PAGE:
West & Central Africa

Muslim families ‘donate’ their daughters as suicide bombers.

The Nigerian army confirmed the long held speculation that Boko Haram still has many followers and sympathisers among muslims in Nigeria who agree with and support the Islamic terrorist group’s ideology and jihad.

General Sani Usman in Maiduguri told newsmen that the military discovered through interrogations of young female suicide bombers who had been intercepted, that their parents had ‘donated’ them to the terror group.

General Sani said that adherents and supporters of Boko Haram are a sizeable proportion of the Muslim
population in north-east Nigeria.

He declared: “The acts of these parents and guardians are not only barbaric, but condemnable and unacceptable.”

He added, “Nigerians have a responsibility and obligation to collectively mould our children and wards and define a better future for them rather than condemning them to death by the criminal Boko Haram terrorists and their sympathisers through suicide bombings.”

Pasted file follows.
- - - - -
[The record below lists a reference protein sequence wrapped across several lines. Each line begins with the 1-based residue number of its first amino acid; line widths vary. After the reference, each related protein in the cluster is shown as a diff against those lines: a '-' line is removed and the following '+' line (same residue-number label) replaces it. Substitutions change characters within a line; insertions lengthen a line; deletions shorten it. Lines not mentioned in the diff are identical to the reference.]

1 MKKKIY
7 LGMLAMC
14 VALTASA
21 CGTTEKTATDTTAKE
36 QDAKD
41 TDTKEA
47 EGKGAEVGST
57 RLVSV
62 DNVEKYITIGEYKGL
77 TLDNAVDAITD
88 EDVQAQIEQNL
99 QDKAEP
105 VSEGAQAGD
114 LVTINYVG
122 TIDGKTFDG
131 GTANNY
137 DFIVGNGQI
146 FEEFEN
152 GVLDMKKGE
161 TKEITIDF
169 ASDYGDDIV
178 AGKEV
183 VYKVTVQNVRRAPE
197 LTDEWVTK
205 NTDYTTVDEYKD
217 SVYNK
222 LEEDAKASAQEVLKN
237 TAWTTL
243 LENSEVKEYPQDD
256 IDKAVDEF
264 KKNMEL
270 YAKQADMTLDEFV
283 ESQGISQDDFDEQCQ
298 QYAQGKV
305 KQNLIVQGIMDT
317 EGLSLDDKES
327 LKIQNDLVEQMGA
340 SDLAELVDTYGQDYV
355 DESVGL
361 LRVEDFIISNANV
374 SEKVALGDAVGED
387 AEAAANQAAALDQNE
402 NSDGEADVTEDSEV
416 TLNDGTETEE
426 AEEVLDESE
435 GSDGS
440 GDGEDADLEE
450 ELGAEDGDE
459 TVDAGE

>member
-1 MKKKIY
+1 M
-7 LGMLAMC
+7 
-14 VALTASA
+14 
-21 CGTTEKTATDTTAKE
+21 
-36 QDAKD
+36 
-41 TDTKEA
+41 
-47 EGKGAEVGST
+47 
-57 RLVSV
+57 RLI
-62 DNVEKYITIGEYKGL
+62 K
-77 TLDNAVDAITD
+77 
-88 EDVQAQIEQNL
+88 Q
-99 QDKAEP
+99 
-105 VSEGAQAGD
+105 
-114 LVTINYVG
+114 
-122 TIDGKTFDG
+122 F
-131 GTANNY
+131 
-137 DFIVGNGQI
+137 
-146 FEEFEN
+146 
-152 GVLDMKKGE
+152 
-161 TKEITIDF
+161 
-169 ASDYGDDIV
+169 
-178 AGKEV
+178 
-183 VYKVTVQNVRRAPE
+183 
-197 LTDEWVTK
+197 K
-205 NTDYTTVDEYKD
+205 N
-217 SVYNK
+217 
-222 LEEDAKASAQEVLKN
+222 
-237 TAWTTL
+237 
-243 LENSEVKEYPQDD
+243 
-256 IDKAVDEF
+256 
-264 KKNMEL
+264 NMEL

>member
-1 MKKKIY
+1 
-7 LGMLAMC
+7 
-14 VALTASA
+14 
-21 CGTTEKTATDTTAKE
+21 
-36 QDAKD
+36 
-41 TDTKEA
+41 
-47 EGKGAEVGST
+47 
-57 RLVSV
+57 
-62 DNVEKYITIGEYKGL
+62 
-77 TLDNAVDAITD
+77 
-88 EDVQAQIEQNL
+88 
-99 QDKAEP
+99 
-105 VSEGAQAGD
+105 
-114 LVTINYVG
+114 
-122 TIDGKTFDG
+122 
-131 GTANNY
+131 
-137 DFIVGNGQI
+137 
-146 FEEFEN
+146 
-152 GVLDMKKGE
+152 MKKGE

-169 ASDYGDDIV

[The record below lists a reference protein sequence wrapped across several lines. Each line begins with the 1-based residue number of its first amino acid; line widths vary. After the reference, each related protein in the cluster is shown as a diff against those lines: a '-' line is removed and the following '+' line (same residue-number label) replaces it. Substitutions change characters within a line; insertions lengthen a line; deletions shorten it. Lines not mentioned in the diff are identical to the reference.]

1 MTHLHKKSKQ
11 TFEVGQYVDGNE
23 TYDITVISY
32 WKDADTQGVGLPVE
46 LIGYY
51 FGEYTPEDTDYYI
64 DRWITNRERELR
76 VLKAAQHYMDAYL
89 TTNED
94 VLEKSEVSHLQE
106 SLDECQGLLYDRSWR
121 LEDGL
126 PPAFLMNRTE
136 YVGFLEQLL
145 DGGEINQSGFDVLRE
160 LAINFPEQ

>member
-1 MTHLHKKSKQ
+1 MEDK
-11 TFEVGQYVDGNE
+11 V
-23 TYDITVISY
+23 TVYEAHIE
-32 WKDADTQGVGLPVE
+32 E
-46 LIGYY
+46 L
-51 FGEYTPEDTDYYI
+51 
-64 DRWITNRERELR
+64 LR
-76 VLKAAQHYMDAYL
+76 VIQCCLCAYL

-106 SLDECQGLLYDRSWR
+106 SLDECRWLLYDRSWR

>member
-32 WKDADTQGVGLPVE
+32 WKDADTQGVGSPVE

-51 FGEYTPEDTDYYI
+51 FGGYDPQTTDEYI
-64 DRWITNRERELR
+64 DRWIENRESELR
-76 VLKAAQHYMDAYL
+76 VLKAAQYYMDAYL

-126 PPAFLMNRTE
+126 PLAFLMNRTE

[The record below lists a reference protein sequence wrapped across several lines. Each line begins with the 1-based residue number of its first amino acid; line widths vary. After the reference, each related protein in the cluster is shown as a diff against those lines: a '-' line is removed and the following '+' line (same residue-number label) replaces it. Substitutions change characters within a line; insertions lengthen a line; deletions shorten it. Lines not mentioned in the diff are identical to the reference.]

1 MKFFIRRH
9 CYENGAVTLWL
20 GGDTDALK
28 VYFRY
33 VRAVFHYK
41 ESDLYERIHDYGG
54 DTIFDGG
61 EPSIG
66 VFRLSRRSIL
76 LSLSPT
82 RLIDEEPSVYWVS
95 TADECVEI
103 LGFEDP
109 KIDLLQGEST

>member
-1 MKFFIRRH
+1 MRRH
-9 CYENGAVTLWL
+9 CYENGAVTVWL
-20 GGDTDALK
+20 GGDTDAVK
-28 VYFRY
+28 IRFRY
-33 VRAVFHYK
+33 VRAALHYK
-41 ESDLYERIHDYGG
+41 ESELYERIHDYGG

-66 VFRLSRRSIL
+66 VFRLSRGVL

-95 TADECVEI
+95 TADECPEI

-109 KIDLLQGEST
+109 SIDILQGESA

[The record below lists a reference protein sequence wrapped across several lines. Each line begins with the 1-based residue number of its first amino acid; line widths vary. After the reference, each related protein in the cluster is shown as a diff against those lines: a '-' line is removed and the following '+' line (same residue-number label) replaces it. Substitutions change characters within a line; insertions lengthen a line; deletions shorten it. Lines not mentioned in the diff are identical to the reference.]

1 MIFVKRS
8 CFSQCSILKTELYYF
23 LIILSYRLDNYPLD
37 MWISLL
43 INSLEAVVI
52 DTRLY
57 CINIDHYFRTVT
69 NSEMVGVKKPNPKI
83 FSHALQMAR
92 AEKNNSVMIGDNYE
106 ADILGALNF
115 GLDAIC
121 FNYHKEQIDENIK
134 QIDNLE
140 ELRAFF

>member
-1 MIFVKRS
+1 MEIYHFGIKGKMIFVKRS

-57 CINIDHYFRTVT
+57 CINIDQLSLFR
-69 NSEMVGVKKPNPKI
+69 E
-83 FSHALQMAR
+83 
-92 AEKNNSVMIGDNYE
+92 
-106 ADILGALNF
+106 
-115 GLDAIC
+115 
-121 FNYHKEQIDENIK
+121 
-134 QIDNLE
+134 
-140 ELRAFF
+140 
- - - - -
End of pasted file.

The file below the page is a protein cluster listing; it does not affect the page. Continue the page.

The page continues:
The army pleaded with “religious, traditional and community leaders, as well as all well-meaning Nigerians, especially in the North-East of our country, to help dissuade people from donating their daughters or wards to Boko Haram terrorists for indoctrination and suicide  bombing missions.”

As an incentive, the army is giving “reward of N500,000 (about £1000) to anybody that brings information about suicide bombing,” the general added.

Reports have shown that in the first six months in 2017, at least 145 young girls have died as suicide bombers championing Boko Haram missions in north eastern Nigeria.

The young Muslim girls, mostly aged between 10 and 25 targeted internally Displaced People’s (IDP) camps, security check points and public places like markets. The girls at some attacks, would carry toddlers and babies on their backs with the explosives to avoid detection,

Areas most hit by the female suicide bombers include included Muna Garage, Mammanti village, Jiddari Polo, Ummarari and Dalori, all in Borno State.


Hassan John is West Africa for GCN and a Priest of the Anglican Diocese of Jos

Image Credits: google online images